RH Review: The Lollapalooza Experience (2018)

After a long four-day weekend of countless live acts, underground after parties, and spending over a hundred dollars in Uber’s; it feels great to be in the AC recapping the Lollapalooza experience.

Arriving early on Thursday to see Valee was the perfect way to start off the festival. The energy during “Two 16’s” was insane. One person, who looked about 17, was screaming every lyric directly in my ear. If I wasn’t sure about the lyrics, I certainly am now. Also the photo below is legendary.

After helping tear down the temporary studio set up hosted by Closed Sessions at SoHo House, I found my way to the front of the Bud Light stage to see Travis Scott. With his new album Astroworld dropping an hour after his performance, the crowd was ridiculous. I had a difficult time recording any of the show due to the mosh pits.

Tyler The Creator and Post Malone were two notable acts on Friday. Post Malone receives a lot of hate in the hip-hop community, but his set was much better than expected. His voice sounded strong and it felt like the entire audience knew every word during his performance. I added a clip from Tyler The Creator’s set below to give an idea of the audience.

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Saturday was the least exciting day for me. I missed Femdot from sleeping in too long. Other than LL Cool J, the other acts I saw were disappointing. Lil Pump found a way to be worse than my already low expectations. GoldLink sounded as if he didn’t have enough material for an entire hour. The energy of the festival was redeemed during Hippie Sabotage’s performance at their after party. The two brothers from Sacramento killed it.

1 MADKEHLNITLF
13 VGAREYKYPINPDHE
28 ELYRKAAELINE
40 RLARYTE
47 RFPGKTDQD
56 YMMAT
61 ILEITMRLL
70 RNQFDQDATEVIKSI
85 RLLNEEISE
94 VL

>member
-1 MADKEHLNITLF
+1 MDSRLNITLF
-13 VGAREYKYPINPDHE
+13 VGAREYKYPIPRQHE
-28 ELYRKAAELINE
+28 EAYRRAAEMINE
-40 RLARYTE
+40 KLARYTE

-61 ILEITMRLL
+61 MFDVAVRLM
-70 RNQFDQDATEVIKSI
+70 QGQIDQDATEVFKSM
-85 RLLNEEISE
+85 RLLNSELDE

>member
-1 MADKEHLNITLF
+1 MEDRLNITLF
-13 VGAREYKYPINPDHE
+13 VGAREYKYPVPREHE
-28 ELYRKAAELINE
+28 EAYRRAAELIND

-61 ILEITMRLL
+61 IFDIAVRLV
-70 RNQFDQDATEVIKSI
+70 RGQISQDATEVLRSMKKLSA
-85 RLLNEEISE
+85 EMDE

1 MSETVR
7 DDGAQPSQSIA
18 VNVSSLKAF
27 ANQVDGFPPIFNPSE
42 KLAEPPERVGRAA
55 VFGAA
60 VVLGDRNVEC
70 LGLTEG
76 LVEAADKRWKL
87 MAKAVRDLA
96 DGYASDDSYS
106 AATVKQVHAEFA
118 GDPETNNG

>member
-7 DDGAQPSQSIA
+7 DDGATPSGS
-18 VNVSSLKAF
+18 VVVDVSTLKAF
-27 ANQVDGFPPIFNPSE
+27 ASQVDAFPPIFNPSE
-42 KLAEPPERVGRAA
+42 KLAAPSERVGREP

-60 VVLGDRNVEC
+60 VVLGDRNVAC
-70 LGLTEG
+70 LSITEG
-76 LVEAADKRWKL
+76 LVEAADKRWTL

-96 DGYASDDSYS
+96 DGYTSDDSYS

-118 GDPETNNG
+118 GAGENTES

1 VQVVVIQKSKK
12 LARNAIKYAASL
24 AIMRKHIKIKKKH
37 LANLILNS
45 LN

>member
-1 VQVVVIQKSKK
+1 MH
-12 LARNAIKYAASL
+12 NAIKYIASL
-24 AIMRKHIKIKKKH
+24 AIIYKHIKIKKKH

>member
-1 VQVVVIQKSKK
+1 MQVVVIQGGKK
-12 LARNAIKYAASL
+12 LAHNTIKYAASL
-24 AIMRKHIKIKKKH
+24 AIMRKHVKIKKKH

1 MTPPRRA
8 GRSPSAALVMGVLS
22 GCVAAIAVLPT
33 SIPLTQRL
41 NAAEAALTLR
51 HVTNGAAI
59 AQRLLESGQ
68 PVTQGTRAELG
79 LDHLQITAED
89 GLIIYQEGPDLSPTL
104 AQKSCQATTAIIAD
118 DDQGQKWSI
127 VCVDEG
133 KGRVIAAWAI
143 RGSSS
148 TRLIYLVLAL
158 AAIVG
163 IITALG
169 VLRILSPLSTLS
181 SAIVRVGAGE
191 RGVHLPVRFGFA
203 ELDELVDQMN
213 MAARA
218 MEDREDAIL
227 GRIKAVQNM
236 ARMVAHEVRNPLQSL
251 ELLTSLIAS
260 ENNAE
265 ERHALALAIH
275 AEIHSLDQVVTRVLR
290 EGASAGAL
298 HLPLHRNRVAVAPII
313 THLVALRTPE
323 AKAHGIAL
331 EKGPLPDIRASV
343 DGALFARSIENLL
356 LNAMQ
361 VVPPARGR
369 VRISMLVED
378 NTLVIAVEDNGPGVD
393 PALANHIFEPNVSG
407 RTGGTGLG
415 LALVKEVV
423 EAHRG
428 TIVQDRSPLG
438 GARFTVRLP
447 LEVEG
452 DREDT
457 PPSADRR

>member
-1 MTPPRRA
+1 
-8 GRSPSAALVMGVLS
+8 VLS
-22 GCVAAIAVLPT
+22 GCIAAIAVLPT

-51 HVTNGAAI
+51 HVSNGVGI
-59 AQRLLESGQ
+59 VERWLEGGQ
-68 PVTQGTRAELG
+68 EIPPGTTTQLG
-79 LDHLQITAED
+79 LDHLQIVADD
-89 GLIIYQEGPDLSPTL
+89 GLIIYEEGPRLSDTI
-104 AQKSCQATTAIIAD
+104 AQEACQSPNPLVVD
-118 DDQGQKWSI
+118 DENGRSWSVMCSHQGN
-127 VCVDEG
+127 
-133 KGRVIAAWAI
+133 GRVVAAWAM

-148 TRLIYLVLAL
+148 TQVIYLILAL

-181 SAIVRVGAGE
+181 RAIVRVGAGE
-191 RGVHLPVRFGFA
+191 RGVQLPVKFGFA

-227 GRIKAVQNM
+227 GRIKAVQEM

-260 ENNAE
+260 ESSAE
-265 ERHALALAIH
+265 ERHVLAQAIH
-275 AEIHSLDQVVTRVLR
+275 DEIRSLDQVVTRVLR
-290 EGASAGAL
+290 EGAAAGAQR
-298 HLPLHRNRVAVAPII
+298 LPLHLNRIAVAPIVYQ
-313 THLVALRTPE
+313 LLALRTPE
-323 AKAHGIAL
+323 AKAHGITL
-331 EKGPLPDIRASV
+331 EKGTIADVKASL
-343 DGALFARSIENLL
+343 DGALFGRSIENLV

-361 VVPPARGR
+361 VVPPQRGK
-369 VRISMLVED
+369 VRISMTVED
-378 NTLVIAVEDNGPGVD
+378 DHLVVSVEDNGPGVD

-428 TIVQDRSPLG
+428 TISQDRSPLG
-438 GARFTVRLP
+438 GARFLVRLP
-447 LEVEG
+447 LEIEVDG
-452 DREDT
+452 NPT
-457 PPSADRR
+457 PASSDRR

The final day ended strong. Knox Fortune had the most intimate show of the weekend. Their crowd was also the most mature I saw all weekend, with the median age above 18 for the first time. Lil Uzi Vert is a rock star. To think about seeing him at the Metro just two years ago, to playing at the main stage at Lolla is crazy. The crowd loved him.

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All in all, the weekend was a success. It’s almost hard to believe Lolla is over.

Freaky Deaky 2016 returns bigger than before

Freaky Deaky took over Toyota Park for an impressive return with a weekend filled with unforgettable moments.

Festival goers in their best homemade or store-bought costumes made Freaky Deaky their ultimate Halloween playground. The three stages: The Shrine, The Big Top, and The Crypt stage were perfectly crafted to capture the eerie Halloween feeling.  That feeling was matched with incredible performances from a stacked lineup during the three-day weekend.

Day 1 - Photos - Jeremy Franklin

The first day saw early support from local electronic duo The Trap House and San Holo. Naming a few the first day saw a strong start to an even more powerful finish.

The comedian turned rapper Lil Dicky used his humor to bring a quick laugh along with his lyrically impressive rap routine. Lil Dicky a true showman, brought his colorful personality to life.

Rapper Travis Scott made his return back to Chicago following his Lollapalooza performance in 2015. Running into no similar issue Scott didn’t disappoint fans who were eagerly awaiting his return. Scott ended his set with his hit record “Antidote”. Going a bit longer then his promoted set time Scott’s mic was cut off making him storm off the stage.

Disclosure’s set was one for remember for years to come. They knew they were in Chicago and they played for Chicago. A Chicago house heavy set made for a surprise treat for those who just wanted to jam to some house classics.

Day 2 - Photos - Jeremy Franklin

The second day of Freaky Deaky is an ultimate blend of bold modern hip-hop entering with in your face electronic music.

Harlem rapper and self-proclaimed trap master A$AP Ferg brought the show. A hip-hop heavyweight in the making A$AP Ferg played to the crowd performing his hit records like Shabba and New Level.